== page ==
Reference numerals 224 and 224' designate tension spring means for normally holding the transfer conveyor 208 at a position where it receives articles or pulling up the support cylinders 204 and 204' towards the swinging brackets 246 and 246', respectively. Spacer collars 260 and 260' are interposed between the support cylinders 204, 204' and the brackets 246, 246', respectively, to set the limit of the pull.
Crank pins 210 and 210' parallel to the shafts 205, 205' and 207 are adapted to slidably engage longitudinally elongated slots 211 and 211', respectively, which are formed in the side wall at a desired position of each of the support cylinders 204 and 204'.
Each of the crank pins 210 and 210' is rotated by a crankshaft 214. Each of the crank pins is mounted on the crankshaft in the following manner. The crank pin 210 is provided at an end of a crank arm 212 which is slidably inserted in a hole formed in a bracket 217 which is secured to the crank-shaft 214 at either end thereof. Between the bracket 217 and the crank pin 210 there is a compression spring 219 which biases the crank pin 210. The biasing action of the spring 219 is limited by a stepped part 221 provided at the outer end of the crank arm 212. When the bracket 217 and the stepped part 221 contact each other, that is, when the compression spring 219 pushes the crank pin 210 to the outermost point, the locus of rotation of the crank pin 210 is shown at (a) in FIG. 6. Reference character (c) indicates the direction of its rotation.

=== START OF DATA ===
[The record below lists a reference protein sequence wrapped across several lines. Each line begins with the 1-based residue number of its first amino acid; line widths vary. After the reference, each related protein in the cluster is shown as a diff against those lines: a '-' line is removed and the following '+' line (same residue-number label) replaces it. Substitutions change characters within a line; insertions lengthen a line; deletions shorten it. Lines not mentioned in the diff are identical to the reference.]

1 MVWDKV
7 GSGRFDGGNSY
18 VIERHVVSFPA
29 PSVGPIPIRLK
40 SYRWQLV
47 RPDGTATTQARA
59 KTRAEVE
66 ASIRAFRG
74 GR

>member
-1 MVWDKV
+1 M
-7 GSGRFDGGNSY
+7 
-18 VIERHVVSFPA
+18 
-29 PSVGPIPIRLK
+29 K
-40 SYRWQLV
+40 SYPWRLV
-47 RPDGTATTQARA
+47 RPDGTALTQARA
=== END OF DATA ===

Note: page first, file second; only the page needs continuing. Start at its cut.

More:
Reference numeral 226 shown in FIG. 6 designates a guide for restricting the downward movement of the crank pin 210 to be vertical over a desired length whereby to change the direction of locus of rotation (a) to a linear or almost linear locus (b) only when the crank pin 210 contacts the face of the guide 226. The crankshaft 214 is rotated by a motor 216. The motor 216 is adapted to be energized each time the predetermined number of the formed articles F are supplied onto the transfer conveyor 208, and to automatically stop upon completion of one rotation.
The arrow (d) indicates the distance by which the support cylinders 204 and 204' are drawn apart from the swinging brackets 246 and 246' by the crank pins 210 and 210' contacting the lower ends of the elongated slots 211 and 211', i.e. the extent of the expansion of the springs 224 and 224'. The distance corresponds to the vertical descent of the locus (h) of movement of the transfer conveyor 208.